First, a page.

'Life Sized Psychoses' is the debut album from American duo The Fun Years and the first 'proper' album to come from the very promising Barge camp. Last year the label issued one of the finest compilations we'd heard in a while ('Innature') and they seem to be continuing the high bar of quality with this absolutely fabulous disc. With one musician (Isaac Sparks) using turntables and effects, and the other (Ben Recht) on baritone guitar, the two create a hazy half-speed ambience which lies somewhere in limbo between Fennesz, The Gentlemen Losers, Machinefabriek, Vincent Gallo and Philip Jeck.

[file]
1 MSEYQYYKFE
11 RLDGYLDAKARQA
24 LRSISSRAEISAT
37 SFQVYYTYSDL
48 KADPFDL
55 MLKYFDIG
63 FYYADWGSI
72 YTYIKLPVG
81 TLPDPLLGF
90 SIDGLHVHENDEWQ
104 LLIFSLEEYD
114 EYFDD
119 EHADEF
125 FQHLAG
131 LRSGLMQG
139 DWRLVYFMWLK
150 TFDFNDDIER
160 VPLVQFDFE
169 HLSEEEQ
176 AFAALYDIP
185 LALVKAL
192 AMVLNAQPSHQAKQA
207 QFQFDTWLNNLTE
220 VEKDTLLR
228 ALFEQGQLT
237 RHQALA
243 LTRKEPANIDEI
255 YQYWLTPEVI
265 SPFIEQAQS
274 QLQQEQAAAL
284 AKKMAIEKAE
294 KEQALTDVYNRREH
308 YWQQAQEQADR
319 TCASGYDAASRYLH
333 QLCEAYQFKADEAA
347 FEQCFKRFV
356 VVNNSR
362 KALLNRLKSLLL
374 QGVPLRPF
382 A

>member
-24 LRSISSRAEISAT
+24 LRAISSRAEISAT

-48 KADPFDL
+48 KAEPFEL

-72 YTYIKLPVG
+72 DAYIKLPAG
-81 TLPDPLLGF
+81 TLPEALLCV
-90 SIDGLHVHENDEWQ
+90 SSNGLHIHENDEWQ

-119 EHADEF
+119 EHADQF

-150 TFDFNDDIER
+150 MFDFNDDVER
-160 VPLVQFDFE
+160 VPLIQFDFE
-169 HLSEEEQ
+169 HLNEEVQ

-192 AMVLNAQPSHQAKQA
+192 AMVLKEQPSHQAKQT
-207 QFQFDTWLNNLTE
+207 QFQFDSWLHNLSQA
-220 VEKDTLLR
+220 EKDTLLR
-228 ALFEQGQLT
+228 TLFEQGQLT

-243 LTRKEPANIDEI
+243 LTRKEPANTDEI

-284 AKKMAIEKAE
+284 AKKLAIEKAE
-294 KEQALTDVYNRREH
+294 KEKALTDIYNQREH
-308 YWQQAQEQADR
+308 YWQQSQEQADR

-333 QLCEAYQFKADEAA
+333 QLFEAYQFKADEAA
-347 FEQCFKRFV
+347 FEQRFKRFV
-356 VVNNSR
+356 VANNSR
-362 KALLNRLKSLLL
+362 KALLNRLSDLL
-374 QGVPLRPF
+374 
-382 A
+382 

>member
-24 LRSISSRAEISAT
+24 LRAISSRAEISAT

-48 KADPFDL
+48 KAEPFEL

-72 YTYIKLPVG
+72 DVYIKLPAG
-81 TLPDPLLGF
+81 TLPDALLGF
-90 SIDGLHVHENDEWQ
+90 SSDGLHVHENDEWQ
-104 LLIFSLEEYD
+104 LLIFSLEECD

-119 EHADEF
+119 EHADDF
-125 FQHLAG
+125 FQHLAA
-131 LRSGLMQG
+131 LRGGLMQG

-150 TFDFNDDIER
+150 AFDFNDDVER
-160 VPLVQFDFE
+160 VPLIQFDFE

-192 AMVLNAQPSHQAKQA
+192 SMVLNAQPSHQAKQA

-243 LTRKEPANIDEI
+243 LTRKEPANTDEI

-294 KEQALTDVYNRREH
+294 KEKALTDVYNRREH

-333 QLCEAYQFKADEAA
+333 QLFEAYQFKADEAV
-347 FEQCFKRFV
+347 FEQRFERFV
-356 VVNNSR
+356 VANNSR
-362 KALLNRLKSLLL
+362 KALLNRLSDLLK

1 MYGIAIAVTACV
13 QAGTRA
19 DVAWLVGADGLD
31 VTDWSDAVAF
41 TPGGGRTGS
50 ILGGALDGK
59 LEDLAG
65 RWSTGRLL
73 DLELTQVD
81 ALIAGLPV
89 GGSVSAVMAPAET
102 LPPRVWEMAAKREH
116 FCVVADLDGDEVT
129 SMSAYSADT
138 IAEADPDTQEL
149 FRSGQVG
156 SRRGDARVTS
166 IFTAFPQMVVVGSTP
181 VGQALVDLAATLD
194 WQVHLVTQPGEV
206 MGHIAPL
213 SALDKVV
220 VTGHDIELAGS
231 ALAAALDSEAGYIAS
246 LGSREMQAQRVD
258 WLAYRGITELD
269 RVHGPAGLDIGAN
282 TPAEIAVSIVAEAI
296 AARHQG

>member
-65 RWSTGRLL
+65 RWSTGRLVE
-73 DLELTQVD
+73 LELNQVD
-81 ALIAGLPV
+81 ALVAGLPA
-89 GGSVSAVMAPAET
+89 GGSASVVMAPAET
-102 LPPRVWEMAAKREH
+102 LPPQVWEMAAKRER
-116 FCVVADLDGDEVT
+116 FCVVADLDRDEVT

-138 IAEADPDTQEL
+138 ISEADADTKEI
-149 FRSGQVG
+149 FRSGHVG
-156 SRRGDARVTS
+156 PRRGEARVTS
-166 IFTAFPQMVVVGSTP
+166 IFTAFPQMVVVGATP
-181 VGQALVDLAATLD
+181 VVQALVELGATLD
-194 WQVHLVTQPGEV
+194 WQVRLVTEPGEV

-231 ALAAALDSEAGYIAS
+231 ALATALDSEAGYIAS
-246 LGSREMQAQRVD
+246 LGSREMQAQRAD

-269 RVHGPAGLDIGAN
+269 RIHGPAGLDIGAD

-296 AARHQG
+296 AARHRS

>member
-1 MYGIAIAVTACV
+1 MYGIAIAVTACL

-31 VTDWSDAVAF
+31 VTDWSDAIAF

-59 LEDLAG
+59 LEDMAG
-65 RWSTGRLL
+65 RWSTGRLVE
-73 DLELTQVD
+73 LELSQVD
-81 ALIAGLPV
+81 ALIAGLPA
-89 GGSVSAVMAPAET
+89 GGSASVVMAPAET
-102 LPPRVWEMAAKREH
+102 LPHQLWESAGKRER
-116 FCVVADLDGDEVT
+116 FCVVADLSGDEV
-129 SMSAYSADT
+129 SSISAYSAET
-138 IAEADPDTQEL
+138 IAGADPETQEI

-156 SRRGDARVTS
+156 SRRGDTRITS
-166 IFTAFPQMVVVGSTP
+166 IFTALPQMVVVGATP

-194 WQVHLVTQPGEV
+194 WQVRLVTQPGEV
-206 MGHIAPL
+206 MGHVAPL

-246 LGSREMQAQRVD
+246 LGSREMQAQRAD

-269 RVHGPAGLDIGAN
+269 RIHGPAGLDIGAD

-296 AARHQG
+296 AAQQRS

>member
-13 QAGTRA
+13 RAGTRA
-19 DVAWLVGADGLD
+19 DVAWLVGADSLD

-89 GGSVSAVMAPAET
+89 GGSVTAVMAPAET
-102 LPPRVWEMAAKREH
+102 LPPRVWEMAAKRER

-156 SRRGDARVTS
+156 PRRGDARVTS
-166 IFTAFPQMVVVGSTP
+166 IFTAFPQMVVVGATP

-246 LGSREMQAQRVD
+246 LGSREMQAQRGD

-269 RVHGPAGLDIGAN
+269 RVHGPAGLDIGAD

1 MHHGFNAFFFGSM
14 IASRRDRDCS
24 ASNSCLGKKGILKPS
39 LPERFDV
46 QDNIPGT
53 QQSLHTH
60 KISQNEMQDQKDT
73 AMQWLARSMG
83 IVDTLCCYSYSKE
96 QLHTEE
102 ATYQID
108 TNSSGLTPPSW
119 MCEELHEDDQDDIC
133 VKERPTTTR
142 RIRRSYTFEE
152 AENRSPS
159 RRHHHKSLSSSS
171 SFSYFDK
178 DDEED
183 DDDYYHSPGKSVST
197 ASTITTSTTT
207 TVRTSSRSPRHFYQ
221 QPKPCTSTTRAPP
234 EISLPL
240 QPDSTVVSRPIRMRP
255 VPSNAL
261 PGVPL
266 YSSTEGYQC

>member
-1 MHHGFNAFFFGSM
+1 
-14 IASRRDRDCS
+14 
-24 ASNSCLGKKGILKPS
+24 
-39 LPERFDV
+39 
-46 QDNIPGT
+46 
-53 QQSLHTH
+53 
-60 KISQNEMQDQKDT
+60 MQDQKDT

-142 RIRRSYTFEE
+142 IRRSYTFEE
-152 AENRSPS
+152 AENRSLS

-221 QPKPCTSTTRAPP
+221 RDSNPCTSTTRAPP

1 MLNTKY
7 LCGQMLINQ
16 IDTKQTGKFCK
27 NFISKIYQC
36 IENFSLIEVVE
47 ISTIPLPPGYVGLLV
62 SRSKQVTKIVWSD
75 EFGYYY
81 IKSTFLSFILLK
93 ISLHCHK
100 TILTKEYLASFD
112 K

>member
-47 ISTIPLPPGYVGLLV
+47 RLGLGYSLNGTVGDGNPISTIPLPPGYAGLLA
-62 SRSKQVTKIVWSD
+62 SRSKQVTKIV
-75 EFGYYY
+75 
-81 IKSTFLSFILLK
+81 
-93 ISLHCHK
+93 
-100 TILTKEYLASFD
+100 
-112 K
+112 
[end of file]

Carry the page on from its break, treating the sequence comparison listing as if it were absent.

That might be hard to bring to mind so let me help you out a bit - Isaac Sparks sounds like he's busy in the corner of a broken down old farmhouse, scraping motifs from old jazz and easy listening records as Ben Recht plays small riffs and improvisations over the top. Not that this is necessarily the recipe for success, but this duo have a deft understanding of each others' strengths and limitations and across fifty minutes never make a misstep. It's interesting actually to hear this kind of atmospheric, half-submerged music being produced in this manner, maybe the only comparison I can think of in this respect would be Mountains, who share a similar understanding for working with guitar and noisier elements. There's a sense that Recht is tempering these pieces, all hands on the controls as Sparks makes magic happen with his distinctive baritone guitar sound - there's just that feeling that although 'Life Sized Psychoses' might be a debut album, these guys could have been doing this forever. Warm and calming in some parts, icy and noise-laden in others, it's an album I know I will be playing over and over (I've had it for a few weeks now and it's not been far from the cd player). I want to say there's a narrative but that isn't what makes The Fun Years stand out, it's the way they avoid the trappings of ever being too academic or too laboured, and beneath all the trapped nostalgia of record loops and familiar motifs you get the feeling that this is the work of two musicians who are actually enjoying themselves. Utterly entrancing and totally beautiful - highly recommended.